Coming home on Friday, my gauge is to check the reflection of headlights off the road surface in my rearview mirror -- quite glazed, actually. So I probably annoyed some people with my caution. (grin) By Lake Michigan Drive, the lake effect was creating vast clouds of airborne snow with every passing cars. Maintaining sight of the edges of the roads was not easy.

By 3:30pm Saturday, though, there was brilliant blue sky to the north, so I threw my cheap old 12mm f8 Sigma Fisheye on the D1, set it to f11 and took a quick shot through the sliding glass door. Followed by a couple of pictures with the 35-70mm lens at 35mm. I can tell that I am getting comfortable working with the Nikon digital SLRs, because I've regained my form of holding a camera and getting interesting shots without benefit of looking through the finder (double-grin) -- the part of the sliding door without the screen is behind a table and with the snows and cold, there's a good chance the sliding screen door wouldn't open if I tried it.


Boosted the contrast and darkened the shot to show the deep blue of the sky. The old fisheye isn't very sharp, so brightening it for detail didn't seem worth the trouble. (Click on photo for larger.)
©2013 Dr. Philip Edward Kaldon (All Rights Reserved)


View north out the deck showing the thick frosting on the trees. (Click on photo for larger.)
©2013 Dr. Philip Edward Kaldon (All Rights Reserved)


Second shot looking northeast. I liked the look of the fluffy ridge of snow that hadn't yet blown off the railing. And even without using the finder, that ridge fits perfectly in the curve of the trees. Sometimes I amaze myself. (Click on photo for larger.)
©2013 Dr. Philip Edward Kaldon (All Rights Reserved)

Meanwhile The Inevitable Rises

Beginning of last week gas was $3.38.9/gal for regular. I had a 50¢ and a 10¢/gal coupon for the Family Fare grocery gas station, so even with buying midgrade I was able to get gas under three bucks for once. Too often when I've had big coupons the price jumped so I end up paying what I would've before the increase. By afternoon the price had jumped 20¢/gal. And by Friday, it was up another dime to $3.68.9/gal, then $3.75.9/gal by the time I got home.

With the higher prices and the biting cold wind, I really resent standing there waiting for gas pumps to ask questions and think about the reply. Enter your ZIP code. Do you want a Car Wash? Do you want a receipt? Come on, it's not like you've never asked those questions before, you silly computers, and have to decide what to do with the NO and YES inputs.

The Neighbor

The guy across the road from us got a new toy -- a four-wheel ATV with a blade. He saw Mrs. Dr. Phil working the snow scoop during the first snow storm last week and he knows I'm walking with a cane these days. So when he runs up and down his longer driveway, he's been zipping up and down our 250 foot driveway and clearing off the daily accumulation. It's really nice of him. We got a $25 gas station gift car for him last weekend, since he didn't want anything for it. Right now I think he's really enjoying his new toy.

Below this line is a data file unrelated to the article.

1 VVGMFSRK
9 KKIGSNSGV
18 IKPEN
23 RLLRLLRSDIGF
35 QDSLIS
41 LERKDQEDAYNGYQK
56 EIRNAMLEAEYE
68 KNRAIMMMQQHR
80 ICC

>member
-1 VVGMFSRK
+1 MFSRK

On Wednesday when I was hooking up the recycling bin with the garbage can inside to tow it back from the road, I noticed that there was several pieces of slag from the driveway in the square opening of the Blazer's Class III receiver hitch. That was odd until I realized that when I backed out in the morning I'd crunched up against the snow bank from the plowing -- presumably there were driveway stones picked up in the plowing. (four-wheel-drive-grin)

Dr. Phil
dr_phil_physics: (kate-robot-chicken)
Back In The Mid-80s

When we moved to Laurium MI in the Upper Peninsula and Mrs. Dr. Phil started her job at the Michigan Tech library, we started off without a lot of money. The old mining house we rented was an odd duck, "renovated" by the landlord would be one way of putting it. But it was warm and comfortable enough.

At some point, possibly after our October 1984 formal wedding, we decided to buy a chest freezer for the basement, so we could take advantage of storing some of the leftovers, baked goods, meats and things on sale. We looked at several at the local Hancock hardware store, and settled on a 6 cu.ft. Whirlpool chest freezer -- a sort of beige colored cube. The salesman wanted us to get the larger rectangular 9 cu.ft. unit, but we liked the look of the little 6 cu.ft., plus without kids how much freezer storage did we really need? The kicker was there was a scratch on the front kickplate of the floor model, so we got it for about fifty bucks off the price.

A trip to Ace Hardware in Calumet got me some wiring, a box, outlet and a new circuit breaker and we had the unit resting on two very heavy boards I'd acquired somewhere from a shipping crate.

The freezer was moved twice -- once to Henry Street in Allendale, where it survived about a year-and-a-half in the garage, subject to heat and cold, and then in the basement in the current house for the last twenty-some years.

Which Brings Us To Sunday Morning

Mrs. Dr. Phil went downstairs to get the second dozen bagels we bought before Christmas. And found they were not frozen. Also a little fuzzy in the bag. Also that the freezer smelled BAD when opened. Yup, it died -- death date unknown.